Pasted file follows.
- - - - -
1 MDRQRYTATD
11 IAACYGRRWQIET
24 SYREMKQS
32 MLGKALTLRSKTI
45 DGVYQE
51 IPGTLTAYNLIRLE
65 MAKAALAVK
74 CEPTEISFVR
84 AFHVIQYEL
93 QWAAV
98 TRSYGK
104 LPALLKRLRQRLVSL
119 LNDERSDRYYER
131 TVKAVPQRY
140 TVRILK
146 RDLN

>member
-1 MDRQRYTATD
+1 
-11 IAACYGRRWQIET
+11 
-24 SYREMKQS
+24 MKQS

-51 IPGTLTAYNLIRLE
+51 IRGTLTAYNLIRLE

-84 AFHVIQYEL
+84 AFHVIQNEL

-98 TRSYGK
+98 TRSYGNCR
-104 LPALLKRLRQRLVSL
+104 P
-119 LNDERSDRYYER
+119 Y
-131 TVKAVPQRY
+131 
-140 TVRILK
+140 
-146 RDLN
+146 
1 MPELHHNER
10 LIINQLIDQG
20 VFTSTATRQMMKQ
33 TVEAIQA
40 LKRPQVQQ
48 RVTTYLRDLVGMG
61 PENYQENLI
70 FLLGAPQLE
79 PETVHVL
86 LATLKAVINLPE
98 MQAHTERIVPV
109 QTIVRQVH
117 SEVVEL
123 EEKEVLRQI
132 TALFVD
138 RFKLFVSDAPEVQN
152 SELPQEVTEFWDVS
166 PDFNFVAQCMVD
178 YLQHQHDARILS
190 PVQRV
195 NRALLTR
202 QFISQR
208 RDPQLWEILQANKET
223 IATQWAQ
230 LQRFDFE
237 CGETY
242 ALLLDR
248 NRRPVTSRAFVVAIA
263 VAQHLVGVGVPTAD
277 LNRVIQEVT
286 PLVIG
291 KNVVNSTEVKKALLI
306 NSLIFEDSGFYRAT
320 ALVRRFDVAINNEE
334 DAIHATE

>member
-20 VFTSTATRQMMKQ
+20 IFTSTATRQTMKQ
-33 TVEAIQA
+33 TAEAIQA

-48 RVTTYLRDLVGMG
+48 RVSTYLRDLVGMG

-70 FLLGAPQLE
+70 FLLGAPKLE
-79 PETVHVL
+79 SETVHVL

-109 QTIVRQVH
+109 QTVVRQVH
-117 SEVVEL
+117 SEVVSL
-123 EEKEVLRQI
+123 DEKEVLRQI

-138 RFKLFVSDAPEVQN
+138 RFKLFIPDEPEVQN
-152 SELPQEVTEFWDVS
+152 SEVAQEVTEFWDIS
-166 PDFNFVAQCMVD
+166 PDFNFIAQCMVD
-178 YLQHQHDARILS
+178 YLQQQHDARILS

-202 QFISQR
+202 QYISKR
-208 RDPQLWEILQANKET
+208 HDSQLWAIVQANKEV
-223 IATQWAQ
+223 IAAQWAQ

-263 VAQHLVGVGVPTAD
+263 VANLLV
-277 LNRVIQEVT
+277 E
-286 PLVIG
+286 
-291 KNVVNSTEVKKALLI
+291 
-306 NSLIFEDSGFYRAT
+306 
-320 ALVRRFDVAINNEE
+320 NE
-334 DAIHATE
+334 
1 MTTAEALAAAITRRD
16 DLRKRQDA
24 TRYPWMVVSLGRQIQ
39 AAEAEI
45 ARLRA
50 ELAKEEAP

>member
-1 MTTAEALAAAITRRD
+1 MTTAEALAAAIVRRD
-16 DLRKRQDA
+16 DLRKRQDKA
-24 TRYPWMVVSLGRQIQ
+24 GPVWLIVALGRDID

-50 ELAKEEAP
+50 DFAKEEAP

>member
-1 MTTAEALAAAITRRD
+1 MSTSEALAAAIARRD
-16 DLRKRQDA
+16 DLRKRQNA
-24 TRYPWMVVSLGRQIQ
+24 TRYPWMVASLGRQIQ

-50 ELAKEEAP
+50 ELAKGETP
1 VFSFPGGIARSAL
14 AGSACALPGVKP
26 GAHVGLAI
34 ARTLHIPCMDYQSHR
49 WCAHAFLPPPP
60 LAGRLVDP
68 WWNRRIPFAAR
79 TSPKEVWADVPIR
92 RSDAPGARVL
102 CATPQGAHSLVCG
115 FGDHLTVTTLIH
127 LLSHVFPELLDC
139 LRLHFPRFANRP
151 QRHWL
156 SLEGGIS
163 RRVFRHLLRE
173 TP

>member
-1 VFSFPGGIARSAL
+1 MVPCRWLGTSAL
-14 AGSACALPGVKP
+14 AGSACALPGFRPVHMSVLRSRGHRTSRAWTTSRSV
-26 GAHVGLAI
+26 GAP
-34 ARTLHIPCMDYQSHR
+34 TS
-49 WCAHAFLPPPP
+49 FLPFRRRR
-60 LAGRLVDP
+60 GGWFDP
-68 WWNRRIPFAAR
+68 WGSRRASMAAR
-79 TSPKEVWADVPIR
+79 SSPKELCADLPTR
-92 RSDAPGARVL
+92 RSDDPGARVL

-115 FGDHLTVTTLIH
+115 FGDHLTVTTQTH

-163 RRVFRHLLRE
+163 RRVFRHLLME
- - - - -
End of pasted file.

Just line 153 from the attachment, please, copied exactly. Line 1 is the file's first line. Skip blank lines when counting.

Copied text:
102 CATPQGAHSLVCG